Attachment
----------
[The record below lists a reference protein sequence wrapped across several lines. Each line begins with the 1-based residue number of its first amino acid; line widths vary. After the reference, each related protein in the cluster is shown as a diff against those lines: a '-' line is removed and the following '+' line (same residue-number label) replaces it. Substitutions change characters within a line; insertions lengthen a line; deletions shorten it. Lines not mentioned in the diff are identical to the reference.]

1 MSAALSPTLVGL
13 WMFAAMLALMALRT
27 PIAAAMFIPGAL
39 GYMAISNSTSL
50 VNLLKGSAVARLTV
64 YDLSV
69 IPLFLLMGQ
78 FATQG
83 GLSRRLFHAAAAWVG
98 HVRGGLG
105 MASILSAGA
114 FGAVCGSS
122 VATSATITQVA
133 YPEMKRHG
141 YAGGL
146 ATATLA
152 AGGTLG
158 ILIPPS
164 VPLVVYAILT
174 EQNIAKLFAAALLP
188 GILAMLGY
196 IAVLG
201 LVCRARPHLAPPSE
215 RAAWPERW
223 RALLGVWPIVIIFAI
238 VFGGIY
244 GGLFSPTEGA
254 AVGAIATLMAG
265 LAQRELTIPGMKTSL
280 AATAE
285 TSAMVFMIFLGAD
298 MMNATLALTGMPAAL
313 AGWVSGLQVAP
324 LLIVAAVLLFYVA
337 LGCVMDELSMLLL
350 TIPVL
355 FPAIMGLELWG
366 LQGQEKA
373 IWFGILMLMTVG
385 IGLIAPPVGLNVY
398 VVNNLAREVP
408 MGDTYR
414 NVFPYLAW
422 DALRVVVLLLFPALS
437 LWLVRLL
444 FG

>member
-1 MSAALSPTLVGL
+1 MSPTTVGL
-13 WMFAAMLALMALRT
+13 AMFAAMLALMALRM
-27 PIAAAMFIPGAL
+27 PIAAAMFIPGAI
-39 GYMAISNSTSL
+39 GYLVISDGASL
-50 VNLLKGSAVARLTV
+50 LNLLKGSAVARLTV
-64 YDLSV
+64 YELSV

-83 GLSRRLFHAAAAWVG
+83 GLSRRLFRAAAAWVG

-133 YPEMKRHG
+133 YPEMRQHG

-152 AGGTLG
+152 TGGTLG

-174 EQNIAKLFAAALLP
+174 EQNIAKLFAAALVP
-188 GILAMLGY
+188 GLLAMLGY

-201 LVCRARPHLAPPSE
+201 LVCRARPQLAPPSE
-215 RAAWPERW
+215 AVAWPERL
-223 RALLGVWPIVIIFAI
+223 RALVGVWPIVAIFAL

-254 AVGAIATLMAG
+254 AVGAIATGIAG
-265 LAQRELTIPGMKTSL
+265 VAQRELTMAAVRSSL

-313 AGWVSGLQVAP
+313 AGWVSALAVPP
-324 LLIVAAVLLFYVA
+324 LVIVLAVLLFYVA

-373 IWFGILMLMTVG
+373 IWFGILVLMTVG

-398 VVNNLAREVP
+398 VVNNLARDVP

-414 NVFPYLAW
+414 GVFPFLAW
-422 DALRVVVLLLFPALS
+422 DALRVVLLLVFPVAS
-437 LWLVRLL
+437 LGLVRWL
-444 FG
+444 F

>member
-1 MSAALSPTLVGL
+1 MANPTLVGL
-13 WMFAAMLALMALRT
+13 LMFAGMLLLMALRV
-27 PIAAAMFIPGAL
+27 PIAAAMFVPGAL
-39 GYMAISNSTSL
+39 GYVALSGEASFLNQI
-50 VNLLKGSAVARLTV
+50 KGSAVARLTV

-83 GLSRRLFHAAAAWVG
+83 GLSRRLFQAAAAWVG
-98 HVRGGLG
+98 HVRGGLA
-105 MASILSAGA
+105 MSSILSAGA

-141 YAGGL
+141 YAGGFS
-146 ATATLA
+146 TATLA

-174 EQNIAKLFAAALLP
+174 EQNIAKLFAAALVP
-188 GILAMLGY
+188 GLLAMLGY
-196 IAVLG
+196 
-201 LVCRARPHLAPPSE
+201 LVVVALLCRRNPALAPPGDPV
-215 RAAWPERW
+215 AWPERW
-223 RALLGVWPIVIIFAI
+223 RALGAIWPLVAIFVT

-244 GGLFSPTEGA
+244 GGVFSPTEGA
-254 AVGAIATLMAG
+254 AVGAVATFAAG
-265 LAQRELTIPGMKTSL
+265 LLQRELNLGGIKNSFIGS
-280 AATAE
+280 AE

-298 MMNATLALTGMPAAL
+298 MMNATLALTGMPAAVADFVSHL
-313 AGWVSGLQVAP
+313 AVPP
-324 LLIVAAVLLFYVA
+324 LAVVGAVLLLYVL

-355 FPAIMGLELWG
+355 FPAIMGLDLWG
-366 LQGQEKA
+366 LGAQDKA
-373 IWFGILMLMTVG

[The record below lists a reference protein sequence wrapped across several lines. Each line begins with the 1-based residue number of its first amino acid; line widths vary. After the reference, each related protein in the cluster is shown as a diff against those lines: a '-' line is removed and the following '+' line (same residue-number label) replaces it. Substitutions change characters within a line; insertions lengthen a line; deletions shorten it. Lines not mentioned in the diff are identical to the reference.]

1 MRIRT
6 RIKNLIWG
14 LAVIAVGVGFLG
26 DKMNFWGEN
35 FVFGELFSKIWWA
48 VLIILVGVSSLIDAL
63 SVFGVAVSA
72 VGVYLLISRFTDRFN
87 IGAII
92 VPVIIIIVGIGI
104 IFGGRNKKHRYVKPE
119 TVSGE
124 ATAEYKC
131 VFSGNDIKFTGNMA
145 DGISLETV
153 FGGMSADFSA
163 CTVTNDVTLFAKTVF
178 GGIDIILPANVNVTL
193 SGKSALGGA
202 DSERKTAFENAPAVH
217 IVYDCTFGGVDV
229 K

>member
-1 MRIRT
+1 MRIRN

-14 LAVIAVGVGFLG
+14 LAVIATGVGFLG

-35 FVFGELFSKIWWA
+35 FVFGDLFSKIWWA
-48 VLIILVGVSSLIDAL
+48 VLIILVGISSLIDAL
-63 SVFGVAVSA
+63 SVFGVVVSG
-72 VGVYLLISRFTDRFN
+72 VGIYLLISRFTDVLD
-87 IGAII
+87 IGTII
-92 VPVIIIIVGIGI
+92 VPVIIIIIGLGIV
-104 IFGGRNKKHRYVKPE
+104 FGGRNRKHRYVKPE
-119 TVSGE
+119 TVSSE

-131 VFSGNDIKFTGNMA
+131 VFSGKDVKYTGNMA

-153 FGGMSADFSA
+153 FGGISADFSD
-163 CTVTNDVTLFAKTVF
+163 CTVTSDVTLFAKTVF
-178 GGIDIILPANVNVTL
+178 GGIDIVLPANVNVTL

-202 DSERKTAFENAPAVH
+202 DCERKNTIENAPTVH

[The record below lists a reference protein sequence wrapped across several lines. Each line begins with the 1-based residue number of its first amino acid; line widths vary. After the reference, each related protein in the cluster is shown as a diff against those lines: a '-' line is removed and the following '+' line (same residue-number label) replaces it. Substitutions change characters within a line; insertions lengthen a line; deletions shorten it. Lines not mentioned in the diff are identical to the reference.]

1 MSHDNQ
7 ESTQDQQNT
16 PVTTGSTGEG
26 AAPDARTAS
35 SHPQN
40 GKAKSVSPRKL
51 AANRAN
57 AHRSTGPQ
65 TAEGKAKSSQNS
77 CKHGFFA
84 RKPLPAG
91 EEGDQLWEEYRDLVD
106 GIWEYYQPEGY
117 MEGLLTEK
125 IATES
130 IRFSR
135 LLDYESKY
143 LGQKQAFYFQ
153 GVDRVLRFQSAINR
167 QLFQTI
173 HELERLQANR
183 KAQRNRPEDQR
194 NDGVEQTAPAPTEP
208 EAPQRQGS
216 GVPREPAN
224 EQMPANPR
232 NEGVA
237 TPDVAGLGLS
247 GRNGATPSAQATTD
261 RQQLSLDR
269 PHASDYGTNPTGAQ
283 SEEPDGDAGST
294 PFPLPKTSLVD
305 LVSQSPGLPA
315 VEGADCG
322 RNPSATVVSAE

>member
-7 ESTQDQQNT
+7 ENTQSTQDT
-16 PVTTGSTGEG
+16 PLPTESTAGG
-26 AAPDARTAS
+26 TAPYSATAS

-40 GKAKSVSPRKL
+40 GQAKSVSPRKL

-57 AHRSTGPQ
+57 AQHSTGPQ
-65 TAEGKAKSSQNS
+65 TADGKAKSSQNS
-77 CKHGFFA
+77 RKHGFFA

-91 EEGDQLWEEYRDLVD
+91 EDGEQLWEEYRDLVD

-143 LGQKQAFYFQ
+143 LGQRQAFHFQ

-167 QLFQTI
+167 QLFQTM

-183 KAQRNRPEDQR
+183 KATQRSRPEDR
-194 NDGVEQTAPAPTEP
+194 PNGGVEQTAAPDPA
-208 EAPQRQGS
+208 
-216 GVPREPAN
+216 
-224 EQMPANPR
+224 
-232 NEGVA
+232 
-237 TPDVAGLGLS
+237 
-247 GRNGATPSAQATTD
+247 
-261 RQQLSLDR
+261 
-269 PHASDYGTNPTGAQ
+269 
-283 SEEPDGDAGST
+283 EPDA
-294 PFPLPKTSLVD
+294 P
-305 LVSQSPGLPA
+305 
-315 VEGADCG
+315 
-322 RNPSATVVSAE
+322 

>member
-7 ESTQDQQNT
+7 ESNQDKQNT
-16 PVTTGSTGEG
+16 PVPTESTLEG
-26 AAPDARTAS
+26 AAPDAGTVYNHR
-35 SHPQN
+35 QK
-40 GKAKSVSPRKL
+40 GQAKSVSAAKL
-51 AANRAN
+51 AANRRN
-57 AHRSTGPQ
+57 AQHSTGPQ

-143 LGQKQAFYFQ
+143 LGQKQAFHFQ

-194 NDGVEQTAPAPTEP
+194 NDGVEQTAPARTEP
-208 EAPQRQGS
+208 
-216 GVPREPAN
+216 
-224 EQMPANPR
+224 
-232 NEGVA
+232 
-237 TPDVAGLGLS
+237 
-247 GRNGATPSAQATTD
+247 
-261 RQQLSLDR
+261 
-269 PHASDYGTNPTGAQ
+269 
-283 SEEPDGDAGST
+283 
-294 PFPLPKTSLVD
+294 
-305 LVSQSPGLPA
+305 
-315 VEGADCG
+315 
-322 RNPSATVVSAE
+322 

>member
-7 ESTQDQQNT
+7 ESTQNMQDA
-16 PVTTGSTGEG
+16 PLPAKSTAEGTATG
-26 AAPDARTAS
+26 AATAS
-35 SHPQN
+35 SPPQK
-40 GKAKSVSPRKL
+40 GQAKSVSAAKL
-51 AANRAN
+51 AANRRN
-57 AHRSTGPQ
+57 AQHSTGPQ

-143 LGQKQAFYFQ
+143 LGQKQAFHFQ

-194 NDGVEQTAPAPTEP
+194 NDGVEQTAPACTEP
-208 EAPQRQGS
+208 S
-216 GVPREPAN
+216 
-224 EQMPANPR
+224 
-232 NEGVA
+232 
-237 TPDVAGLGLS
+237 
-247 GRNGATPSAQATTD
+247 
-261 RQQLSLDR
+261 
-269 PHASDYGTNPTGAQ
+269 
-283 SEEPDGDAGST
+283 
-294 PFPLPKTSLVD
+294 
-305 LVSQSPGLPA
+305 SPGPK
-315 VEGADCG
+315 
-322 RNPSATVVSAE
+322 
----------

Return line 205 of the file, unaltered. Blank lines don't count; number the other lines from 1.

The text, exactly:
7 ESTQDQQNT